Here’s the countdown of my 10 favorite films from 1950.
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Caged is one of the first true “women-in-prison” films. It’s a tough, tragic, intelligent film that’s hell and gone from the cheap, lurid flicks that would define the genre during the exploitation heyday of the 1960s and ’70s.
For my money, this is the movie that ushered in a new era of realism and adult drama for the western at the dawn of the 1950s. It prefigured the structure of High Noon and tackled the idea of myth vs. reality in the Old West head on.
8. Stage Fright
Stage Fright was Alfred Hitchcock’s most purely enjoyable and crowd-pleasing piece of entertainment since Spellbound (1945) and Notorious (1946). It’s a tightly paced melodrama full of intrigue and humor, and is a great example of how adept Hitchcock was at manipulating an audience.
7. Gun Crazy
Gun Crazy isn’t a perfect film, but it’s an endlessly fascinating one. It’s a fast-paced piece of pulp that’s not shy about linking sex and violence, and tells its story through a weird mix of slightly unreal soundstage sets with hyper-real location shooting.
Nicholas Ray’s In a Lonely Place makes some radical changes to its source material — the 1947 novel of the same name by Dorothy B. Hughes — while retaining the novel’s exploration of toxic masculinity. Humphrey Bogart is terrific as an angry and deeply unhappy man who is unable to control his rage, and Gloria Grahame is equally terrific as the woman who loves him.
All About Eve is one of the most sophisticated and darkly humorous films of all time. And its story of an aging actress being supplanted by a ruthless young ingenue is more relevant than ever.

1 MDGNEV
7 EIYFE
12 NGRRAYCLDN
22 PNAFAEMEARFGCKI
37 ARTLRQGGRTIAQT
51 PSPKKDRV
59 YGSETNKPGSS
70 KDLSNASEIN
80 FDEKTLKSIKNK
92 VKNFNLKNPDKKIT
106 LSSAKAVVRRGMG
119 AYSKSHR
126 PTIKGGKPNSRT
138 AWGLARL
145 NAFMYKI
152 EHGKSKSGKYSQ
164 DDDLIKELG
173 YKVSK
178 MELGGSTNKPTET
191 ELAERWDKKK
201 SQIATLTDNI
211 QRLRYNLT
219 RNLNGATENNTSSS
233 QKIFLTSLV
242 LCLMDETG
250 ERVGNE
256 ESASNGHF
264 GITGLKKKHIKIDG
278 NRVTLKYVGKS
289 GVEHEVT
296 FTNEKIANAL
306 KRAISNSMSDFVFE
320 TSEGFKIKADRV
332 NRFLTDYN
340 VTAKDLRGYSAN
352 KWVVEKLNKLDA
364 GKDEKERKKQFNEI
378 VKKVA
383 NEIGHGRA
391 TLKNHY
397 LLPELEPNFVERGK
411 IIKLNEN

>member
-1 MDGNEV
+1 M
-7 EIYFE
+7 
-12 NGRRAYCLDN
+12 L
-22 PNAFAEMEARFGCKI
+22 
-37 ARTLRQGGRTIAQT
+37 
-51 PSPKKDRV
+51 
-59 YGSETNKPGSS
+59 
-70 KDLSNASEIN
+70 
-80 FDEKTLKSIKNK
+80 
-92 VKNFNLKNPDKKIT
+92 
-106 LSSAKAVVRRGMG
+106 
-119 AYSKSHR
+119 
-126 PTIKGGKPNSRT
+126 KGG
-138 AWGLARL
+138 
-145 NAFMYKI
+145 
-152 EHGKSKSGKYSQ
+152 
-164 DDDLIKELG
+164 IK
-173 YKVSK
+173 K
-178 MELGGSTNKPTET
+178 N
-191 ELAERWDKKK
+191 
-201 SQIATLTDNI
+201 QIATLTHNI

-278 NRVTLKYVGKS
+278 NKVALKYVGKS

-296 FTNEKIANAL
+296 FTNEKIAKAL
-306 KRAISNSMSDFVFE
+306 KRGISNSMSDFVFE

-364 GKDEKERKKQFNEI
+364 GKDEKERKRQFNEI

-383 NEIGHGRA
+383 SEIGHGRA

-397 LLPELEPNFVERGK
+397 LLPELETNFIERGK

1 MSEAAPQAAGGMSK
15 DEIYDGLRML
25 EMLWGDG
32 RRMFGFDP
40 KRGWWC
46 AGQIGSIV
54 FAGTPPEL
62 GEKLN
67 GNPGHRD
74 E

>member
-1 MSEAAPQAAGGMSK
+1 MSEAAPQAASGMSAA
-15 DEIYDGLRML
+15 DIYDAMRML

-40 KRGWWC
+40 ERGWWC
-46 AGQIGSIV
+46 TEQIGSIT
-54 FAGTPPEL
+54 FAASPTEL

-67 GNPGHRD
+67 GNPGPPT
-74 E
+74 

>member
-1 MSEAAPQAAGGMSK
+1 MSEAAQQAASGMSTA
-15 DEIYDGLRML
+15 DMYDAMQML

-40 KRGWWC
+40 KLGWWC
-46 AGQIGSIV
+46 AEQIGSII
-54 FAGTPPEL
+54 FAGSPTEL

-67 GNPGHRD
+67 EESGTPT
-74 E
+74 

Heist movies have been with us since the birth of cinema, but The Asphalt Jungle is the granddaddy of the modern heist film, and its DNA runs through everything from Rififi (1955) and The Killing (1956) to Heat (1995).
Like All About Eve, Billy Wilder’s Sunset Boulevard is a film about how difficult it is for dazzling young actresses to grow old. Unlike All About Eve, it’s specifically about the transition from silents to talkies. It’s one of the greatest movies Hollywood has ever made about itself; a liminal masterpiece that constantly flirts with being a horror film.
Luis Buñuel’s Los Olvidados is an exhilarating masterwork about the “lost children” of Mexico City’s slums. It’s filled with moments of incredible beauty and brief scenes of pure surrealism that only increase the power of the film’s unflinching depiction of poverty and violence.
The breakout film not just for director Akira Kurosawa, but for Japanese cinema in general, Rashomon is an uncomfortable meditation on the elusiveness of truth. It exposes the world as a kind of hell, because human beings cannot even be honest with themselves. But it is also a deeply sensuous experience, and an utterly beautiful film.